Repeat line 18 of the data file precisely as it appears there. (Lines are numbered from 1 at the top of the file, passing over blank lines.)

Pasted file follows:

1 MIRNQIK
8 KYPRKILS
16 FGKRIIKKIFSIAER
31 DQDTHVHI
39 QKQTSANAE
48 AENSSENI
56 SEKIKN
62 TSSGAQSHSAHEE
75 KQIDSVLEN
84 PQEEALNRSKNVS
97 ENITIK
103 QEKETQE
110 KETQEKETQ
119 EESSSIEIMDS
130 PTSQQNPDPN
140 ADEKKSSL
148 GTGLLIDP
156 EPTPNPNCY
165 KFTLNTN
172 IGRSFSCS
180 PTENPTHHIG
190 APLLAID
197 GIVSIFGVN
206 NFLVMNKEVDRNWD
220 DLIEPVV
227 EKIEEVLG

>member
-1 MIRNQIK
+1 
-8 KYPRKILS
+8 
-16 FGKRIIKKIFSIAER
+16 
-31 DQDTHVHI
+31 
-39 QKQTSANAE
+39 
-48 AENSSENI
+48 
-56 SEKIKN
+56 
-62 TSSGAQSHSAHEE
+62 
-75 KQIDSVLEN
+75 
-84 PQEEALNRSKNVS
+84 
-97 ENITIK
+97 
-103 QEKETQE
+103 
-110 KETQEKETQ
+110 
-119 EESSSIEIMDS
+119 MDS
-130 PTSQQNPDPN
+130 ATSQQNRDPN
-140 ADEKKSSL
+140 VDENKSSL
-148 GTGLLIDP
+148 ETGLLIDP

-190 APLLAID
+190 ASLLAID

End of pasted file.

156 EPTPNPNCY